On those cars with the N400 intakes (including the Power Pack retrofit, the DBS, V12 Vantage, V8 Vantage S, V8 Vantage GT, etc), there's an extra inlet in each air box. This increases the overall amount of air that can get to the filter, increasing power potential.
The Air Filters
The job of an air filter is a two-part balancing act. On one side is air flow and on the other is filtration. If you seal off the intake system, no contaminants whatsoever will get into your engine's intake system. Unfortunately, there won't be any either, either. If you leave the system completely open, you'll get a ton of air, but also a ton of contaminants. Filters offer a happy medium, but at varying degrees in that balancing act.
The vast majority of cars (if not all cars) use paper filters from the factory. Paper filters offer the best possible filtration while also allowing air to pass through. The vast majority of performance aftermarket air filters (if not all performance aftermarket air filters) use cloth or foam media. These allow air to pass through much more easily, giving your engine a greater supply of air but at the cost of reduced contaminant filtering.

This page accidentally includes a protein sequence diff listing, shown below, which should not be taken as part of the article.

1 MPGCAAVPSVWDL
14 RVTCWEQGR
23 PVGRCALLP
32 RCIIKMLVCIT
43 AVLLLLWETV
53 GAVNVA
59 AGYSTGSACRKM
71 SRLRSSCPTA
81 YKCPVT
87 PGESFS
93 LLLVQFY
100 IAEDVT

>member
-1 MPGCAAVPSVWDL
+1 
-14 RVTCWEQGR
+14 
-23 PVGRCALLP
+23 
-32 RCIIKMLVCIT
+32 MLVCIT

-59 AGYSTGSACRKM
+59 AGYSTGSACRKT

Here's a picture showing the filter media density of an aftermarket oiled cloth filter (foreground) and paper OEM filter (background). You can see how loose the cloth is woven and how easily contaminants can pass through compared to the paper filter. The filter I disassembled has two layers of the cloth pressed together, but you can still see how loose the weave is despite that.
Some filters make up for the lack of filtration by using oil. This greatly improves the ability of cloth filters to prevent contaminants from getting through the filter, but it isn't without risks. The primary one being the potential fouling of the MAF sensors. I am not personally a fan of oiled filters. I've replaced bad MAF sensors before and, to me, oil filters just aren't worthwhile.
If you plan to run open or Swiss cheese air boxes, you need to keep water ingestion in mind. I did another intake video showing how much protection each filter type provides from water damage. The filter media in the picture above was taken from the filters you see in this video.